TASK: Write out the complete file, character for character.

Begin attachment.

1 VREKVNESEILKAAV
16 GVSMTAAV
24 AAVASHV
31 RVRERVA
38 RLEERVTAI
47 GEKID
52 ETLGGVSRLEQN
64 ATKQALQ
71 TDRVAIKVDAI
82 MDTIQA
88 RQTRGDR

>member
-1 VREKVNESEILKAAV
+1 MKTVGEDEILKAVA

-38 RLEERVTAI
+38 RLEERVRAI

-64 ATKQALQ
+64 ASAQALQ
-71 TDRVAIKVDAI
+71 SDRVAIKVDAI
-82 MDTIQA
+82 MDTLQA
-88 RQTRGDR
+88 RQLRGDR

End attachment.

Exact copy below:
1 VREKVNESEILKAAV
16 GVSMTAAV
24 AAVASHV
31 RVRERVA
38 RLEERVTAI
47 GEKID
52 ETLGGVSRLEQN
64 ATKQALQ
71 TDRVAIKVDAI
82 MDTIQA
88 RQTRGDR

>member
-1 VREKVNESEILKAAV
+1 MKTVGEDEILKAVA

-38 RLEERVTAI
+38 RLEERVRAI

-64 ATKQALQ
+64 ASAQALQ
-71 TDRVAIKVDAI
+71 SDRVAIKVDAI
-82 MDTIQA
+82 MDTLQA
-88 RQTRGDR
+88 RQLRGDR